Now, back to SEO basics! Let’s get into the actual SEO tactics and strategies that will help you get more traffic from search engines.
Check your website against Google ranking factors with the free LOCALiQ Website Grader!
The first step in search engine optimization is really to determine what it is you’re actually optimizing for. This means identifying the terms people are searching for (also known as “keywords”) that you want your website to rank for in search engines like Google.
Sounds simple enough, right? I want my widget company to show up when people look for “widgets,” and maybe when they type in things like “buy widgets.” Onto step three!
Unfortunately it’s not quite that simple. There are a few key factors to take into account when determining the keywords you want to target on your site:
First you need to understand who your prospective customers are and what they’re likely to search for. If you don’t already understand who your prospects are, thinking about that is a good place to start, for your business in general but also for SEO.
From there you want to understand:
Once you’ve answered these questions, you’ll have an initial “seed list” of possible keywords and domains to help you get additional keyword ideas and to put some search volume and competition metrics around.
Take the list of core ways that your prospects and customers describe what you do, and start to input those into keyword tools like Google’s own keyword tool or tools like Uber Suggest or WordStream’s keyword tool:
You can find a more comprehensive list of keyword tools below, but the main idea is that in this initial step, you’ll want to run a number of searches with a variety of different keyword tools. You can also use competitive keyword tools like SEM Rush to see what terms your competitors are ranking for. These tools look at thousands of different search results, and will show you each search term they’ve seen your competitor ranking in Google for lately. Here’s what SEM Rush shows for marketing automation provider Marketo:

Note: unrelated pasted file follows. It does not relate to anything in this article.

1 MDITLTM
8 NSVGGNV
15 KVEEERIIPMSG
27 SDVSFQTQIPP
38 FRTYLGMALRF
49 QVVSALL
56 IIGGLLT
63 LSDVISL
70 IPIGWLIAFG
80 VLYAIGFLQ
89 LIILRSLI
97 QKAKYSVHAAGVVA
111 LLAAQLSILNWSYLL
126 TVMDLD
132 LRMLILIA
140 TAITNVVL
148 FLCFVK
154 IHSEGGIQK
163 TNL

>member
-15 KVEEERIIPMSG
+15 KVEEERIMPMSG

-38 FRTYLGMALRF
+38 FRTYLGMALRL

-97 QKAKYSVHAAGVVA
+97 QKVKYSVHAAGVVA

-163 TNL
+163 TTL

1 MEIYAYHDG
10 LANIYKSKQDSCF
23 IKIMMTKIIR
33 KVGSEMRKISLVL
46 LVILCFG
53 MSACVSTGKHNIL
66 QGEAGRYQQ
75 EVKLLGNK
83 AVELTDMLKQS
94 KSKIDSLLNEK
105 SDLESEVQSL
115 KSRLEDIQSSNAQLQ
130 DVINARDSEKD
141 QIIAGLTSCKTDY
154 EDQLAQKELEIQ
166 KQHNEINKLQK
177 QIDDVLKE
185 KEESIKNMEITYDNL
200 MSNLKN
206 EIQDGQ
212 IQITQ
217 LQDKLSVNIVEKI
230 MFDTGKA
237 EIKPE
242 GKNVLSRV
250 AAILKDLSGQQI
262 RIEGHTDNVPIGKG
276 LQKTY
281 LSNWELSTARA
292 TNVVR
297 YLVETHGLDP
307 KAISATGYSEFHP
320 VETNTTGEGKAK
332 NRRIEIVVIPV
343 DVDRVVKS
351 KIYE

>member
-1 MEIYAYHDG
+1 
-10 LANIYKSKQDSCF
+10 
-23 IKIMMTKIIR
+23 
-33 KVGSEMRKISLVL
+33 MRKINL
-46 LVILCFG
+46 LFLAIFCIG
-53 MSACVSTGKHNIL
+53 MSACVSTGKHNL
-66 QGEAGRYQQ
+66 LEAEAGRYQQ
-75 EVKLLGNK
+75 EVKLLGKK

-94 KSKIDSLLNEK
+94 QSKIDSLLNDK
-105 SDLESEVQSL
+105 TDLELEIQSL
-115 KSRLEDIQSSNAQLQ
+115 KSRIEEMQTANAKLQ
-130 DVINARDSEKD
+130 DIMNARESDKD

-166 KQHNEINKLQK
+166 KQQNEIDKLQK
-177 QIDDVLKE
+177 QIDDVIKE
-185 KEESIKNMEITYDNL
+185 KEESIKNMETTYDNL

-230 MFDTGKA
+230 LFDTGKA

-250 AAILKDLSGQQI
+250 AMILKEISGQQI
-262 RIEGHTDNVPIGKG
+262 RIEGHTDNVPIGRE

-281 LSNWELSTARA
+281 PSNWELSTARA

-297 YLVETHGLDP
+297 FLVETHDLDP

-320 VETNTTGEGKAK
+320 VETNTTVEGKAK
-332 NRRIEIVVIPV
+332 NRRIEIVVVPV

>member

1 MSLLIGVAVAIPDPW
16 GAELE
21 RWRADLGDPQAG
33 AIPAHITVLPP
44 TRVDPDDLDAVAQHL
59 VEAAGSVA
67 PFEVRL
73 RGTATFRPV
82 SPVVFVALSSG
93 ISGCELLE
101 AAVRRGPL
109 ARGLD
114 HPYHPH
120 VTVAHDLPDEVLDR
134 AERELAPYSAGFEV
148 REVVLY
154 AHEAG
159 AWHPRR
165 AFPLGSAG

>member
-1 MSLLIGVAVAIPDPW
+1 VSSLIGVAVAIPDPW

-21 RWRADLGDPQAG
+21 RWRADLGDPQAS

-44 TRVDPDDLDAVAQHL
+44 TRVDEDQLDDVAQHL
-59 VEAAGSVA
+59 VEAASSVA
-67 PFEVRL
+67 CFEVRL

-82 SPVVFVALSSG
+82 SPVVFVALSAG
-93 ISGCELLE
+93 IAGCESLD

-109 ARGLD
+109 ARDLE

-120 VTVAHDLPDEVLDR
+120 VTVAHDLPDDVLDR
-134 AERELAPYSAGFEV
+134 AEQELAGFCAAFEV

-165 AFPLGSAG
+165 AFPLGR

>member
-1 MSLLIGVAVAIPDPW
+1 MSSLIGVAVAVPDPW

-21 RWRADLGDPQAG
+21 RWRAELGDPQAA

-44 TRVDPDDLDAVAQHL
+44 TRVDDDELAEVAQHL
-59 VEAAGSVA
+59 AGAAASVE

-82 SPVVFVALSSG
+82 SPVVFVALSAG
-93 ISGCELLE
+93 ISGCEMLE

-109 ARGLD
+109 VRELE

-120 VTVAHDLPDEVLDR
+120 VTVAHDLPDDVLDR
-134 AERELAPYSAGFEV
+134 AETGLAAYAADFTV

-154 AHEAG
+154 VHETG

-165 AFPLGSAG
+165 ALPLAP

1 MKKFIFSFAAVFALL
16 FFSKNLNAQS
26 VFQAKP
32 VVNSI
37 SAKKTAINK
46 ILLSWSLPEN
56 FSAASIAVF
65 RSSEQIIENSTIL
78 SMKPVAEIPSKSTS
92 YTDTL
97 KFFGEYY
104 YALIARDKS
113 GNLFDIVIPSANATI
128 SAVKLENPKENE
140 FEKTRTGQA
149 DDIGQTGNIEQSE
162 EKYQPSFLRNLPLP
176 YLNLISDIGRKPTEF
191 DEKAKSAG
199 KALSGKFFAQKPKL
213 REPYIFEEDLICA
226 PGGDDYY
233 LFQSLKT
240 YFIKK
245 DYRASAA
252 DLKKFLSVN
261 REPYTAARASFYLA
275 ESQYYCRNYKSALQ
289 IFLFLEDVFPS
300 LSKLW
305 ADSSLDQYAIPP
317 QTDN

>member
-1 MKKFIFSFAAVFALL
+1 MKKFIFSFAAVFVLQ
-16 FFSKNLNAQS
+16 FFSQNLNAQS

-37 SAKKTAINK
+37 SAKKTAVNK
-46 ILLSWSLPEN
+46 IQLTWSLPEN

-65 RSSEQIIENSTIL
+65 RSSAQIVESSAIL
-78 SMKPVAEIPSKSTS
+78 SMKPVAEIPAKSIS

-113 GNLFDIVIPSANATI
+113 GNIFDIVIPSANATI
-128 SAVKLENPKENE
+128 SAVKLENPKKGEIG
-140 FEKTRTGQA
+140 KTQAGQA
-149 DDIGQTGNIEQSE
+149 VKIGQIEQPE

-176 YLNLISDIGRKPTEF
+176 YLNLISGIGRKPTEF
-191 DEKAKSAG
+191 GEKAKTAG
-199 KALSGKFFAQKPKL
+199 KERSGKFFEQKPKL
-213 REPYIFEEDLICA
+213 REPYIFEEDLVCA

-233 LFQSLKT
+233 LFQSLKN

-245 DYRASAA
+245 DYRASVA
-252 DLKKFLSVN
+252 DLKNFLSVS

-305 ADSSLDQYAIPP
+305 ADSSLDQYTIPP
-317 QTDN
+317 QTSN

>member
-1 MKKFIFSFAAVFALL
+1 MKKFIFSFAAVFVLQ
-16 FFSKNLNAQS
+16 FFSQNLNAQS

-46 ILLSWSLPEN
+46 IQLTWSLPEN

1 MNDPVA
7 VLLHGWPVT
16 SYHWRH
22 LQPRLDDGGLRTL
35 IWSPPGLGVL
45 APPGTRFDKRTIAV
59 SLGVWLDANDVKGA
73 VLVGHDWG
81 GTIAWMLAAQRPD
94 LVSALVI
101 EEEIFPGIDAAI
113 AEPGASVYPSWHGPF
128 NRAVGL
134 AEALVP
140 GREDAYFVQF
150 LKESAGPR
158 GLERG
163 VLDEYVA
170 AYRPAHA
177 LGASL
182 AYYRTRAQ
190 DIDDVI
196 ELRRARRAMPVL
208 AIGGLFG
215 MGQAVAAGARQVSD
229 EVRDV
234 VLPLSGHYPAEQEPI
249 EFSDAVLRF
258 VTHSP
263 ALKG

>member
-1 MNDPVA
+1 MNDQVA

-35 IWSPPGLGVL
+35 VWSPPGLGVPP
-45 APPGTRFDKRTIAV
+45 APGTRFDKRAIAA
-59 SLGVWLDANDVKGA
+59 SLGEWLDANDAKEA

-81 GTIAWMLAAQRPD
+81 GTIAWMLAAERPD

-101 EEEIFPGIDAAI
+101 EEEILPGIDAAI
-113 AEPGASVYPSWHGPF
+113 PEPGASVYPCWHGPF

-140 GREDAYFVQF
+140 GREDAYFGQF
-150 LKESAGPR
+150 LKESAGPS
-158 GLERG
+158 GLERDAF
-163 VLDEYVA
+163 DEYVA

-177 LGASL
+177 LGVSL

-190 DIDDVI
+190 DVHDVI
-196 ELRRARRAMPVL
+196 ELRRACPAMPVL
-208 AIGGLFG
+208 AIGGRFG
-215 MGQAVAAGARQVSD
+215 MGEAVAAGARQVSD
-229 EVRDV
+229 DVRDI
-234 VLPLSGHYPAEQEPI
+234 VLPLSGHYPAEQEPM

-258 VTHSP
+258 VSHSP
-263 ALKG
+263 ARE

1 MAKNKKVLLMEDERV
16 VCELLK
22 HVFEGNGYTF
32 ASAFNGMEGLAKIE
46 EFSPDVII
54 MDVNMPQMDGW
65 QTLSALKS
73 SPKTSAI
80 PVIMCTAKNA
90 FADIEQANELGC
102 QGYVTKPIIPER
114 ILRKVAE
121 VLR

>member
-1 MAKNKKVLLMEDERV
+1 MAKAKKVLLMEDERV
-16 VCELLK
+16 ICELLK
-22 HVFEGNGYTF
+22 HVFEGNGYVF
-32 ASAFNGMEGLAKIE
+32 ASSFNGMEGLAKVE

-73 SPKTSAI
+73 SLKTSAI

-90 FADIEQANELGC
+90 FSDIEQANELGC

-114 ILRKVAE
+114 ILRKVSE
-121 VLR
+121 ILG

Again: this doesn’t just have to be something you look at for competitors. You could look at related tools that are selling to the same market for content ideas, and even look at the major niche publishers who talk about your topic (and that your prospects are reading) and see what kinds of keywords those sites are driving traffic for.
Additionally, if you have an existing site, you’re likely getting some traffic from search engines already. If that’s the case, you can use some of your own keyword data to help you understand which terms are driving traffic (and which you might be able to rank a bit better for).
Unfortunately, Google has stopped delivering a lot of the information about what people are searching for to analytics providers, but you can use SEM Rush (or similar tools, such as SpyFu) on your own site to get a sense of the terms you’re ranking for and their estimated search volume. Google also makes a bit more of this data available in their free Google Search Console interface (if you haven’t set up an account, this is a very valuable SEO tool both for unearthing search query data and for diagnosing various technical SEO issues – more on Google Search Console here).
Once Google Search Console is set up, you can navigate to this link when logged in and see the search queries that are driving traffic to your site:
These could be good terms to focus additional content promotion and internal linking around (more on each of those topics later), and could also be great “seed keywords” to help you get more great ideas about what to target.
Once you’ve taken the time to understand how your prospects talk and what they search for, have looked at the keywords driving traffic to your competitors and related sites, and have looked at the terms driving traffic to your own site, you need to work to understand which terms you can conceivably rank for and where the best opportunities actually lie.
Determining the relative competition of a keyword can be a fairly complex task. At a very high level, you need to understand:
There are also a variety of different tools (most of them paid) that offer keyword difficulty scores:
And while it’s more advanced in nature, Nick Eubanks’ post about understanding rank potential offers a great in-depth look at not only understanding but creating an actionable formula for determining keyword competition and your own site’s actual likelihood of ranking for a term.